Completed in December 2014 and dedicated February 11, 2015, the Fort Huachuca Solar Photovoltaic (PV) Project reflects the United States Army’s Office of Energy Initiatives (OEI) commitment to enhance mission effectiveness and to provide a sustained comprehensive strategy for energy security. The solar project supports the Army’s goal of deploying one gigawatt (GW) of renewable energy by 2025.
Located in Sierra Vista, Arizona, 75 Miles southeast of Tucson and 15 miles from the US-Mexico border, Fort Huachuca’s main and auxiliary installation properties cover 100,539 acres. The facility includes more than 5.5 million square feet of operational facilities, over 1,000 family housing units, and three schools. The installation supports more than 50 one-of-a-kind tenants and missions with national-level requirements; it operates the U.S. Army’s sixth busiest continental U.S. airfield.
With a groundbreaking for the project taking place in April 2014, the Solar PV Project at Fort Huachuca established a new and streamlined path for innovative partnering between the military, other federal agencies, private industry and the utility provider, Tucson Electric Power (TEP). TEP owns and operates the 17.2 megawatt (MW) array, one of the largest solar arrays on any U.S. Department of Defense (DOD) installation around the world. The array produces enough power to satisfy one-quarter of the base’s energy needs, equivalent to the annual electric usage of about 3,000 homes.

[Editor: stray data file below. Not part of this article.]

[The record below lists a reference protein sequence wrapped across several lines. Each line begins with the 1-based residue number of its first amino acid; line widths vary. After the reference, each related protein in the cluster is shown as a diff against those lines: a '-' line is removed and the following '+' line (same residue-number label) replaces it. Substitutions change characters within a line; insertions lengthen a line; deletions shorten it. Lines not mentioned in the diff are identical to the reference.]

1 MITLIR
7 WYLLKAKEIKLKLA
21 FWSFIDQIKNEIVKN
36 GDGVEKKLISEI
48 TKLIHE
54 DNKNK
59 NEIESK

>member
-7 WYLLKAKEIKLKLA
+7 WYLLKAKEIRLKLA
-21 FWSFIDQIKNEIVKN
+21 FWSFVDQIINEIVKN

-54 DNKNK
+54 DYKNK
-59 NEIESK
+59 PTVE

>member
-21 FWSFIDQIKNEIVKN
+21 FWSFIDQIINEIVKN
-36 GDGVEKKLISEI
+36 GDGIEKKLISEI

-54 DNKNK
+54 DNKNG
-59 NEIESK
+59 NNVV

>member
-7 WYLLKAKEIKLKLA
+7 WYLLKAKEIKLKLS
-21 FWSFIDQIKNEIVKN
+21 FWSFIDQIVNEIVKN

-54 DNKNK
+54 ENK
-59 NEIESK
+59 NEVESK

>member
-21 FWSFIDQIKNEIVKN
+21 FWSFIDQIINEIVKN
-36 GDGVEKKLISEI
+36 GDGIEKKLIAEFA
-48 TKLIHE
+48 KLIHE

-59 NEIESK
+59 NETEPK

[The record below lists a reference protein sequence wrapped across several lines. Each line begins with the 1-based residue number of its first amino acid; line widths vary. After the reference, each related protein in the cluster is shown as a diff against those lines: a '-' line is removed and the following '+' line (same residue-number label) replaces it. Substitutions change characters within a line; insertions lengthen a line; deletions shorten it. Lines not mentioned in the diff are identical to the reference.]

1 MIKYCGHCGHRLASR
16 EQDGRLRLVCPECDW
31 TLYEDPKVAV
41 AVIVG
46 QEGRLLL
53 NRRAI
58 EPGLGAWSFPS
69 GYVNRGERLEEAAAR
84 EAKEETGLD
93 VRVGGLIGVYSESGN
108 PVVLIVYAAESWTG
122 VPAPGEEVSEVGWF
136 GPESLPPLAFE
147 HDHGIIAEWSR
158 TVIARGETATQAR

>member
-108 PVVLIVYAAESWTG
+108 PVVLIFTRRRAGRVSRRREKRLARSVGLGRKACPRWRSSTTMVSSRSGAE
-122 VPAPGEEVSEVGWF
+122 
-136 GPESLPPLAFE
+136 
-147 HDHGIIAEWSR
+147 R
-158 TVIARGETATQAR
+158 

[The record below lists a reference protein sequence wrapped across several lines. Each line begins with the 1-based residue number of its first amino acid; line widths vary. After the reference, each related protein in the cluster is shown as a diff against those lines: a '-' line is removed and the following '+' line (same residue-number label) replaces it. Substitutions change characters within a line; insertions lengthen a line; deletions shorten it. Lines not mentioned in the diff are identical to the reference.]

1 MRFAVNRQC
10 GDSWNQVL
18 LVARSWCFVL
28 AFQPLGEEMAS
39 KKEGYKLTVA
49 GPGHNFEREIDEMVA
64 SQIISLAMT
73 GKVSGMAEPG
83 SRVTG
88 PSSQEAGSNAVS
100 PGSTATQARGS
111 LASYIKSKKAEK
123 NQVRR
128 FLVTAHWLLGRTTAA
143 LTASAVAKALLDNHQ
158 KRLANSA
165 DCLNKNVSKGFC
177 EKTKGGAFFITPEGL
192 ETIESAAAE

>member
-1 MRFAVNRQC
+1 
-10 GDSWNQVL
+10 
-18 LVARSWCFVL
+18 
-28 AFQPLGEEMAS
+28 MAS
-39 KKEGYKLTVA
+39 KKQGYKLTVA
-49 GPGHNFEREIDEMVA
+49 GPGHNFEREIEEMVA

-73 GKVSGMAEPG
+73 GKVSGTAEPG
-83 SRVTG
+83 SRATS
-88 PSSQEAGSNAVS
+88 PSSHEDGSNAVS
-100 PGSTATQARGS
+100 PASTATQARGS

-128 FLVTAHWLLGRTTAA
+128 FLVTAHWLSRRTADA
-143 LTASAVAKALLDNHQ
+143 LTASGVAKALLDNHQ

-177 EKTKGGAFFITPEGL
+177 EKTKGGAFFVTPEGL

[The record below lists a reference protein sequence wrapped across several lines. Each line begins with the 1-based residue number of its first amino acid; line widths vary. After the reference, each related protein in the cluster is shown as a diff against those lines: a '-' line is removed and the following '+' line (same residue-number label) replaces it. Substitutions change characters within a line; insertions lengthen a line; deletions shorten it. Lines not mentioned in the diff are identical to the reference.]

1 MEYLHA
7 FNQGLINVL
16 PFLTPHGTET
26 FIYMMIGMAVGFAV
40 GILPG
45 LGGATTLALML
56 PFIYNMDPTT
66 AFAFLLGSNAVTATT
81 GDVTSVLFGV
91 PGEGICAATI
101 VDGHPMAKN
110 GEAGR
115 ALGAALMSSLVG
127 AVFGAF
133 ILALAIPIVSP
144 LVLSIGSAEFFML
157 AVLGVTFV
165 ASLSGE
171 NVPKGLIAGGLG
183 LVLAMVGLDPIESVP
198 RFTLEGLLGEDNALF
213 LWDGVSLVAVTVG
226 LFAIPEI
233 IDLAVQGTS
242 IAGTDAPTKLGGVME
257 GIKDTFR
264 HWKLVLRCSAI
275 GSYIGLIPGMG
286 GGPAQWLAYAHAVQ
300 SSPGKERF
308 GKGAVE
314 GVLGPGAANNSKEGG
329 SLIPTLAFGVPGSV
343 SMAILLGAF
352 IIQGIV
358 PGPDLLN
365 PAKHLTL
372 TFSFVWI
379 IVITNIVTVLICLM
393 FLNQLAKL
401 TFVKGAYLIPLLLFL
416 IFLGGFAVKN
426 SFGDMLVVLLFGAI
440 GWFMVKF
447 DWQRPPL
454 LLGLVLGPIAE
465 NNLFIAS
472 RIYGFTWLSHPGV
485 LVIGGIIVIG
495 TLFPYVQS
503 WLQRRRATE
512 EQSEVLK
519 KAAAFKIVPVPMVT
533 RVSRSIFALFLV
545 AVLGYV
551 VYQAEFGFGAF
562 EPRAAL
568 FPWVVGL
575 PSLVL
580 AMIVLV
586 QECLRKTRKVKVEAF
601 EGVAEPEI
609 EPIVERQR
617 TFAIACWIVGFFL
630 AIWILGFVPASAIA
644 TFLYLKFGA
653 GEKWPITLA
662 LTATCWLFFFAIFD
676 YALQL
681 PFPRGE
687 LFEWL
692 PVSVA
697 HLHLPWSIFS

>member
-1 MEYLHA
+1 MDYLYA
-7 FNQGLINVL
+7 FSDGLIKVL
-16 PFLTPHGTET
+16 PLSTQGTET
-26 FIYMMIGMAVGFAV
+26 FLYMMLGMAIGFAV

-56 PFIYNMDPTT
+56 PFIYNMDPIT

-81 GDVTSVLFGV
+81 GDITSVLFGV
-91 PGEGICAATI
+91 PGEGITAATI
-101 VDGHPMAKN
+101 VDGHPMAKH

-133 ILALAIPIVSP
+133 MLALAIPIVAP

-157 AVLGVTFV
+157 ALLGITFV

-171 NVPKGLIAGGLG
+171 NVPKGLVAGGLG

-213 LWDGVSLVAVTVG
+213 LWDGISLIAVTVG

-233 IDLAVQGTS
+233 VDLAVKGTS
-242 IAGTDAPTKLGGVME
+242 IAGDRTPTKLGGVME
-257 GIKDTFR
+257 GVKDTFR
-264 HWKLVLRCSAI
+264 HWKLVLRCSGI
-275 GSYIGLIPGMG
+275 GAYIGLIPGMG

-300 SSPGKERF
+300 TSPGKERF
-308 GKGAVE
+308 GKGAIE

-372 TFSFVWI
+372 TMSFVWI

This system will offset approximately 58,000 tons of carbon dioxide per year; it will reduce other emissions associated with generating an equivalent amount of power with fossil fuels. E.ON Climate & Renewables managed design and construction of the array. More than 57,000 solar panels are supplying Fort Huachuca and the Southern Arizona grid with renewable energy; the system is linked to an existing TEP substation so that any excess output flows back into the company’s local grid for use by other customers.
O’C&L was retained to review and defend against claims asserted by a subcontractor for delay and disruption damages on the project. The $16M project involved the design, procurement, construction, installation, and commissioning of the 17.2 MW Direct Current (DC) renewable energy generation system, including all necessary ancillary photovoltaic equipment. This project was comprised of installation of the photovoltaic solar field over a site of approximately 72 acres, including the racking, modules, communications facilities, ancillary electrical work, inverters, transformers, roadways, and fencing.